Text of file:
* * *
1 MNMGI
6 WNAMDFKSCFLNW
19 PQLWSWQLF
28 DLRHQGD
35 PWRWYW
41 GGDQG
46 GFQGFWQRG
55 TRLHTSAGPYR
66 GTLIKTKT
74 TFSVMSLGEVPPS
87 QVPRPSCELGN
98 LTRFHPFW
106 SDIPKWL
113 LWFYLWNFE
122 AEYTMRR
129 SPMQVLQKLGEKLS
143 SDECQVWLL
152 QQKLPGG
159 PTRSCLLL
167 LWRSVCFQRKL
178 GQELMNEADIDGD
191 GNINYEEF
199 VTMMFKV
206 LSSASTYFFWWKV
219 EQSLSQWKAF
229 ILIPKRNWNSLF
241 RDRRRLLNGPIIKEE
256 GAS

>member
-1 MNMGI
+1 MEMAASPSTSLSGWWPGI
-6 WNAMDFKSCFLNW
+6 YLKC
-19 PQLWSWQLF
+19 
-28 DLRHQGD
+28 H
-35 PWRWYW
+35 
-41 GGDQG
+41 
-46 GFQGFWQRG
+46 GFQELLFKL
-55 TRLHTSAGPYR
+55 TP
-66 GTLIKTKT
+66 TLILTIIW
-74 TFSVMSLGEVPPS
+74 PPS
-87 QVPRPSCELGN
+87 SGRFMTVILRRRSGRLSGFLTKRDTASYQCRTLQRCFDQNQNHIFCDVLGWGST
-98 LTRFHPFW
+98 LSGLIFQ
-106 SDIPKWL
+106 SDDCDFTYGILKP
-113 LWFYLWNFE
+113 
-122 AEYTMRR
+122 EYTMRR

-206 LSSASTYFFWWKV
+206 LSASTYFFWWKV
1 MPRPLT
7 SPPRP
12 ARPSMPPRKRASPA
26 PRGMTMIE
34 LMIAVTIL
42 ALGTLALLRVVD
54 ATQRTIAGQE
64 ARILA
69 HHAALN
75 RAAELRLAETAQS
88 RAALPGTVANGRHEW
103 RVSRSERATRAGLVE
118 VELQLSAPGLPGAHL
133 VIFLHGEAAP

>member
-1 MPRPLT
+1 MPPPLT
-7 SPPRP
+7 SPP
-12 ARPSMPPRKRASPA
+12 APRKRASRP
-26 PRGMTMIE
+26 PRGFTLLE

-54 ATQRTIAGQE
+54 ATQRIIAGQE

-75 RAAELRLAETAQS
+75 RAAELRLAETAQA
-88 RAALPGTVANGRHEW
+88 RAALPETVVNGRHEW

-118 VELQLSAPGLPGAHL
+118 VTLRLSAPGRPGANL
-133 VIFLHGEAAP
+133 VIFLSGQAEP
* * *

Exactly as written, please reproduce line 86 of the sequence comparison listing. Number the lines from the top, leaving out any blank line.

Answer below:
+54 ATQRIIAGQE